27 Mosby items and derived items © 2006, 2002 by Mosby, Inc. 27 of 34 Loss and Grief  Plan of care and implementation  Communicating and care techniques Actualize the loss Actualize the loss Provide time to grieve Provide time to grieve Interpret normal feelings Interpret normal feelings Allow for individual differences Allow for individual differences Cultural and spiritual needs of parents Cultural and spiritual needs of parents Physical comfort Physical comfort

28 Mosby items and derived items © 2006, 2002 by Mosby, Inc. 28 of 34 Loss and Grief  Plan of care and implementation  Options for parents Seeing and holding Seeing and holding Bathing and dressing Bathing and dressing Privacy Privacy Visitations: other family members or friends Visitations: other family members or friends Religious rituals/funeral arrangements Religious rituals/funeral arrangements Special memories Special memories Pictures Pictures

29 Mosby items and derived items © 2006, 2002 by Mosby, Inc. 29 of 34 Maternal Death  Rare for woman to die in childbirth  Families are at risk for developing complicated bereavement and altered parenting of surviving baby and other children in family  Referral to social services can help combat potential problems before they develop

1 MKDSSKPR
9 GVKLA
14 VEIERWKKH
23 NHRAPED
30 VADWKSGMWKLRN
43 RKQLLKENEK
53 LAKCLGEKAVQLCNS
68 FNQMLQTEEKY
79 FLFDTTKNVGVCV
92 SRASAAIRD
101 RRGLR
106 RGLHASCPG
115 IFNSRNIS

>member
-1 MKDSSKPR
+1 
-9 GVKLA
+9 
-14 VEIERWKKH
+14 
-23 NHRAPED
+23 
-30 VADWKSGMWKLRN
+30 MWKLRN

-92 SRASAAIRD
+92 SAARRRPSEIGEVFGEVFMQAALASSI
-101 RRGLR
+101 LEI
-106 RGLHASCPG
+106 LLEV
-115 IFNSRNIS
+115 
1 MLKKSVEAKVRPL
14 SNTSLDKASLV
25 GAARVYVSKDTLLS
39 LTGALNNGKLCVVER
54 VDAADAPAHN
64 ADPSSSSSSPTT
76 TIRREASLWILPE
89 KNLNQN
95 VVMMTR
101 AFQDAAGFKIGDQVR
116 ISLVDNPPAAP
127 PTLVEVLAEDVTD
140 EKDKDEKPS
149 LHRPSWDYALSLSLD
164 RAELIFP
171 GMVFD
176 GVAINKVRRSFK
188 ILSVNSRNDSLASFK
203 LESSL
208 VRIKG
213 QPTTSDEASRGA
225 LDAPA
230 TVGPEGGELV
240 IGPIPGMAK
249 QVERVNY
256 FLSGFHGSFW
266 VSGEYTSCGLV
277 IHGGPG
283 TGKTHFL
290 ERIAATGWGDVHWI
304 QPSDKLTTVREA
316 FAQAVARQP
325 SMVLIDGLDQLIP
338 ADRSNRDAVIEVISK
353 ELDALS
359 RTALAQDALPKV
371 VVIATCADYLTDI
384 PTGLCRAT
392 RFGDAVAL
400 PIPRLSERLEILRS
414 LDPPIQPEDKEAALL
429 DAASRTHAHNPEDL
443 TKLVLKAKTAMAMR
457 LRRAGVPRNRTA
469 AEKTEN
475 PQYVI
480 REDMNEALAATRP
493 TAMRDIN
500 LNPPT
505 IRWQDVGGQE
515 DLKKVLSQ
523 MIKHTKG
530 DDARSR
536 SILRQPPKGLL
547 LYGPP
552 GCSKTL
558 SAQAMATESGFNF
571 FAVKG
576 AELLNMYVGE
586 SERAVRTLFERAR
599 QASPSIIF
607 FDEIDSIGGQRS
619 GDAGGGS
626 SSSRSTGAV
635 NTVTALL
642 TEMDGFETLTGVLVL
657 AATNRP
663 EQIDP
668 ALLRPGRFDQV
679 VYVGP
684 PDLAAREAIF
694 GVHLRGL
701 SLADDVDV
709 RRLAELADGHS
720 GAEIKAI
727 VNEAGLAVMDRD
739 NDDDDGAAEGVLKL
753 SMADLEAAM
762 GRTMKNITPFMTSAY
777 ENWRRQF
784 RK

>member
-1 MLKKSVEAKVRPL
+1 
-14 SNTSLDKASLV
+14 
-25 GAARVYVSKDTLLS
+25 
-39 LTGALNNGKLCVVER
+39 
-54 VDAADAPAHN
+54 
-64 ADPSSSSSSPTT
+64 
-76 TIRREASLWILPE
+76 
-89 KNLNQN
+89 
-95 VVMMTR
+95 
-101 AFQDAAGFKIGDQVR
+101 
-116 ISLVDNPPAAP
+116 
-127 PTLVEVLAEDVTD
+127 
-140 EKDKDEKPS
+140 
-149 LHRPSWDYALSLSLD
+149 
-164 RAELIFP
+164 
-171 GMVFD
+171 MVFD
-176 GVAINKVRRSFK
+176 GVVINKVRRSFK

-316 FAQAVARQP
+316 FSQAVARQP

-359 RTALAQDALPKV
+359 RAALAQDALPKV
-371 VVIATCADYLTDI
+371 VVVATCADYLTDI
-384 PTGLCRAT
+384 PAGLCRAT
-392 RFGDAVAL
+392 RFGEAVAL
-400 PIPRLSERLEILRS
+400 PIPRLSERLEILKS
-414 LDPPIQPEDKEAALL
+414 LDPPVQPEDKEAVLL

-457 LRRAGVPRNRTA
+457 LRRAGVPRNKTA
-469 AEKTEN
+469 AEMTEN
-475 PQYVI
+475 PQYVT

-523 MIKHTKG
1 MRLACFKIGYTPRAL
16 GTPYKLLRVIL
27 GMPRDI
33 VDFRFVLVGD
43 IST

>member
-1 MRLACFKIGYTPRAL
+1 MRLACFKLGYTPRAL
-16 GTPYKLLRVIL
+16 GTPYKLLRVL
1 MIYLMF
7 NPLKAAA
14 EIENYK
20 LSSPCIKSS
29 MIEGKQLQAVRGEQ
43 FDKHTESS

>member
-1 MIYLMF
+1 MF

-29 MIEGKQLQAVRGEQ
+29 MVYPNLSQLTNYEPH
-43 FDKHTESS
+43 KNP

30 Mosby items and derived items © 2006, 2002 by Mosby, Inc. 30 of 34 Key Points  Postpartum hemorrhage is most common and serious type of excessive obstetric blood loss  Hemorrhagic (hypovolemic) shock is an emergency situation; the perfusion of body organs may become severely compromised and death may ensue  Potential hazards of therapeutic interventions may further compromise the woman with hemorrhagic disorders

31 Mosby items and derived items © 2006, 2002 by Mosby, Inc. 31 of 34 Key Points  Postpartum infection is a major cause of maternal morbidity and mortality  Postpartum urinary tract infections are common because of trauma experienced during labor  Breast infection affects about 1% of women soon after childbirth

32 Mosby items and derived items © 2006, 2002 by Mosby, Inc. 32 of 34 Key Points  Structural disorders of uterus and vagina related to pelvic relaxation are often the delayed but direct result of childbearing  Understanding of grief responses and bereavement process is fundamental to the nursing process  Therapeutic communication and counseling techniques can help families in identifying their feelings and in feeling comfortable in expressing their grief

33 Mosby items and derived items © 2006, 2002 by Mosby, Inc. 33 of 34 Key Points  Follow-up after discharge is an essential component in providing care to families who have experienced a loss  Nurses need to be aware of their own feelings of grief and loss to provide a nonjudgmental environment of care and support for bereaved families